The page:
An image of monkeypox virus particles collected from a sample linked with the 2003 prairie dog outbreak. (Photo courtesy of Cynthia S. Goldsmith and Russell Regnery via the Centers for Disease Control and Prevention)

Genesee County, MI—As the number of monkeypox cases rises in the U.S., including in Michigan, Genesee County has been carrying out measures to prevent its spread across communities. 

While no cases of monkeypox have been identified in Genesee County, 15 out 83 counties in Michigan have logged a total of 90 confirmed and probable cases as of Aug. 11, 2022, according to the Michigan Department of Health and Human Services. 

Kimberly VanSlyke-Smith, Genesee County Health Department’s (GCHD) director of nursing services, said GCHD is one of eight hubs in Michigan for Jynneos vaccine allocation. GCDH has received 820 doses of Jynneos vaccines for preventing monkeypox, and roughly 400 of the vaccines have been redistributed to other counties. In Genesee County, the vaccines are currently administered by GCHD. 

Following official guidelines on vaccine rollout, Genesee County is primarily in the expanded post-exposure prophylaxis phase, which is the second phase of vaccination. Phase 1 — the post-exposure prophylaxis phase — includes people who have confirmed contact with those who tested positive for monkeypox. The second phase aims to vaccinate those who are at high risk of possible contact with someone who has monkeypox. 

Below are those who qualify for the second phase of vaccination: 

– Individuals engaged in any type of sex work.

– Partners of individuals who engage in higher-risk sexual activities.

– Close or household contacts of individuals who have been exposed to monkeypox or engaged in higher-risk activities.

– Men who have sex with men and have a history of sexually transmitted disease in the last year.

– Individuals who plan to have multiple sex partners.

– Individuals who plan to have close contact at a high-risk event or high-risk venue.

– Individuals taking the medication pre-exposure prophylaxis for HIV prevention or those living with HIV.

According to Dr. Kaitlin Liroff, an infectious disease physician at Hurley Medical Center, monkeypox typically spreads via direct and sustained contact with an infected individual. Currently, monkeypox has been primarily reported among males who have sex with males. But Liroff emphasized that monkeypox “is something that anybody can get with the right type of exposure.”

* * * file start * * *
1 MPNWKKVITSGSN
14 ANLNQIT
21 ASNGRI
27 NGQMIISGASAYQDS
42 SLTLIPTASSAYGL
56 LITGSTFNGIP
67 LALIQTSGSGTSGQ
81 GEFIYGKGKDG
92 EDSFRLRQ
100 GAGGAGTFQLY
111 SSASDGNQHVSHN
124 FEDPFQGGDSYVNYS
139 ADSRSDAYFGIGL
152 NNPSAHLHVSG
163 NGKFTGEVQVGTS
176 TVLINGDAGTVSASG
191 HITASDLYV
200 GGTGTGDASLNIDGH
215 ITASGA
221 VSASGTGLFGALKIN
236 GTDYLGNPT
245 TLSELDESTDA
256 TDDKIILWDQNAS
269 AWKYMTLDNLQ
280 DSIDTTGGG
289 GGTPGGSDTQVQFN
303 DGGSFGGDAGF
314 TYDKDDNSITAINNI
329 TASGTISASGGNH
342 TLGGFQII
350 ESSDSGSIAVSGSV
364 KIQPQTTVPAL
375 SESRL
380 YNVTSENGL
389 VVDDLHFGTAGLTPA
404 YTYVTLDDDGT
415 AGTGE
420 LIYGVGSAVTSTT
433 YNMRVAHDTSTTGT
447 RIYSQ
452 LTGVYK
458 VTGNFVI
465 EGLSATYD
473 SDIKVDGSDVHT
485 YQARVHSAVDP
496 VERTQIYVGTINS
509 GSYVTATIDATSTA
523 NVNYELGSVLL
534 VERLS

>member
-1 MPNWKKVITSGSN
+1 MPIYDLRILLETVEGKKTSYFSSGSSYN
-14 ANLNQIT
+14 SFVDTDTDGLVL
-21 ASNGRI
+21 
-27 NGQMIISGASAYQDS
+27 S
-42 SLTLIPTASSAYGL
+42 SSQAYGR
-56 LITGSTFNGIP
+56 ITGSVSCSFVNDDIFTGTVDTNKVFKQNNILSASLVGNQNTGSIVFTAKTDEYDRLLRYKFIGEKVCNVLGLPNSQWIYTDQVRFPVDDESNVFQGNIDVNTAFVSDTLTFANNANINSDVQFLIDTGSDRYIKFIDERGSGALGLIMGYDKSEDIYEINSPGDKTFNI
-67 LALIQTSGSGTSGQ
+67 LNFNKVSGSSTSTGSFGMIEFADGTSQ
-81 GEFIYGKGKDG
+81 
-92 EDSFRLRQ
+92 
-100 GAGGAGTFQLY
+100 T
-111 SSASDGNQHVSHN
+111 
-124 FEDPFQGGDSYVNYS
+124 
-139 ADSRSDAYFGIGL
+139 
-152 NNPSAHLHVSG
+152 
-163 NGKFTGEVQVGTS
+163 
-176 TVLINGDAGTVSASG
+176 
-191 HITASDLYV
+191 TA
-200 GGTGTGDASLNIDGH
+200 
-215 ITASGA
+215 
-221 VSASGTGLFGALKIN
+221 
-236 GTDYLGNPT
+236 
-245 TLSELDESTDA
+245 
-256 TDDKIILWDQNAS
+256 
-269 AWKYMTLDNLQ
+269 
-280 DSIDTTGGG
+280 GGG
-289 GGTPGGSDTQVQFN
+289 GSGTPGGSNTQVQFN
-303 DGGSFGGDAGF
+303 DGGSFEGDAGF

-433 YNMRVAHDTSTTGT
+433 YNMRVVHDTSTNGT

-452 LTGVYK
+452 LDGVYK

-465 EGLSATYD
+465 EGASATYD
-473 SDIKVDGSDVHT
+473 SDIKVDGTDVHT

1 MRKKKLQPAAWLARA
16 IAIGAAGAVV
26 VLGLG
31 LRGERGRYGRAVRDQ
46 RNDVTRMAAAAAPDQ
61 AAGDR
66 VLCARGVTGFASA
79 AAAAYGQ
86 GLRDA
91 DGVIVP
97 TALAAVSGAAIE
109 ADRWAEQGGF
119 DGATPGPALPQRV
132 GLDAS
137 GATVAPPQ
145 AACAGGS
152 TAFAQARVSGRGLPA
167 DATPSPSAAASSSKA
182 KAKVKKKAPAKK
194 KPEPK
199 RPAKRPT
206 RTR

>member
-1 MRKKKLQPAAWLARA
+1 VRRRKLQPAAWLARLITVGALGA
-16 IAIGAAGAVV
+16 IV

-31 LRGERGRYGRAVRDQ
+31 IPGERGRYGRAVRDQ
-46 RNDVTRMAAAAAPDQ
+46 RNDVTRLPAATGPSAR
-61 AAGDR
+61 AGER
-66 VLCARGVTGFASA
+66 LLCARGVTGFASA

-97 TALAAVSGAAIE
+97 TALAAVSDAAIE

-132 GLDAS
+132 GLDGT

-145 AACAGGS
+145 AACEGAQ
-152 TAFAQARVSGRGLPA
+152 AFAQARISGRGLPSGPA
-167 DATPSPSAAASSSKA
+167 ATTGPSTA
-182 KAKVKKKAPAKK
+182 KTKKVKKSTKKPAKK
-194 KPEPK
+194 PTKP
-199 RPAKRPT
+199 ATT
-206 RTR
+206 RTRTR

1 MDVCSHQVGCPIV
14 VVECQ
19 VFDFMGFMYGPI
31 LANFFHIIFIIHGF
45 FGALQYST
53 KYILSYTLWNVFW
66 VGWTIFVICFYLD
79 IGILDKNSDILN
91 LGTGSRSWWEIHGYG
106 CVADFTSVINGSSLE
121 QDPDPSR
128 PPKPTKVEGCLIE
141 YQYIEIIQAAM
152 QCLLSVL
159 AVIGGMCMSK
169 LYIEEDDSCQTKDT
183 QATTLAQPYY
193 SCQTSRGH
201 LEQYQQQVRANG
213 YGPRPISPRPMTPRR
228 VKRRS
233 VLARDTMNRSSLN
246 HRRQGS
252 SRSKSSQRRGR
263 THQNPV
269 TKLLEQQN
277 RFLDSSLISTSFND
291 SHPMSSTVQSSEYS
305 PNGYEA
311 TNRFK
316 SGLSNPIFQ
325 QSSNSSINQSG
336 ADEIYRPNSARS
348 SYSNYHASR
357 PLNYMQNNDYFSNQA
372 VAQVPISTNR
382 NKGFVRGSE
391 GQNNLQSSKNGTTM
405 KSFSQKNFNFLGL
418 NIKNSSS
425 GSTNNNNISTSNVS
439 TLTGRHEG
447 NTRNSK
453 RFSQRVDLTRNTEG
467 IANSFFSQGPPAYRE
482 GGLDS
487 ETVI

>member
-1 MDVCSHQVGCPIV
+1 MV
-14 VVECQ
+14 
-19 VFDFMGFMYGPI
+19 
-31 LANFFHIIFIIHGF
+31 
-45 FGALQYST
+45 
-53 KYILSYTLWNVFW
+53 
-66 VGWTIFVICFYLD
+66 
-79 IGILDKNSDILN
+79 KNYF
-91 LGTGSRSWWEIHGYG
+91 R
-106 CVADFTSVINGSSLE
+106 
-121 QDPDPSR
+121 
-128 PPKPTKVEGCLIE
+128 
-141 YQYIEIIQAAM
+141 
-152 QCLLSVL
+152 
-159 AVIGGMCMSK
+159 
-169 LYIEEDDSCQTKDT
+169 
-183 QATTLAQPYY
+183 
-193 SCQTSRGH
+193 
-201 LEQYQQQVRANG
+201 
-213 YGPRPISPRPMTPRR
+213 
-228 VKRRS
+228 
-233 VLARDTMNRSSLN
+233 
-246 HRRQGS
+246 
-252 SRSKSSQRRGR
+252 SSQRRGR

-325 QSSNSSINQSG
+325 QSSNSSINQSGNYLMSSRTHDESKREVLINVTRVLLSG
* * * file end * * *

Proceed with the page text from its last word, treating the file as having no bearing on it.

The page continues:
The virus can be transmitted from contact with monkeypox skin lesions, scabs and body fluids from an infected person, the Centers for Disease Control and Prevention (CDC) states. Intimate contact including sex, kissing and hugging are all ways that monkeypox can spread. It also can be transmitted via materials and surfaces used by an infected person. The virus can spread to the fetus via the placenta during pregnancy as well.

Danielle Lederer, GCHD’s chief epidemiologist, urged people exposed to monkeypox or at high risk of exposure to get vaccinated. Other ways to reduce risk involve avoiding skin-to-skin contact with an infected individual or any materials exposed to someone with monkeypox, she added. 

With respect to sexual health, VanSlyke-Smith advised reducing the number of sexual partners and to understand their sexual history. 

Liroff also recommended asking sexual partners if they have any monkeypox symptoms. The CDC advises anyone with monkeypox symptoms to avoid sex and to isolate at home, among other ways to prevent transmission.

As researchers gain more knowledge about the current monkeypox outbreak, Liroff urged the public to remain calm, and experts note that monkeypox is much less transmissible than COVID-19 and the flu.  

“The transmission generally occurs over close contact, more intimate contact [and] over a more prolonged period of time,” Liroff said of monkeypox. “People can rest assured that the transmission is different than COVID, which can be transmitted in an aerosolized way.”

“The risk of someone who’s just standing in the presence of someone with monkeypox is very, very low,” she added, “and it’s not a way that we would consider it commonly transmitted.”

When it comes to mortality, 12 confirmed deaths worldwide have been reported in the current monkeypox outbreak as of Aug. 12, 2022, none of which occurred in the U.S., and 31,799 cases of monkeypox have been confirmed globally, according to the CDC.

Experts say people who have been exposed to monkeypox should consult with their physicians or public health department. Individuals can check with their medical providers for testing availability. Meanwhile, tests are currently available at GCHD.

For more information about monkeypox, visit the websites of GCHD and CDC.

Nicholas Chan

Nicholas is Flint Beat’s public health and education reporter. He joins the team as he graduates from Santa Clara University, Calif. Nicholas has previously reported on dementia and brain health, as...

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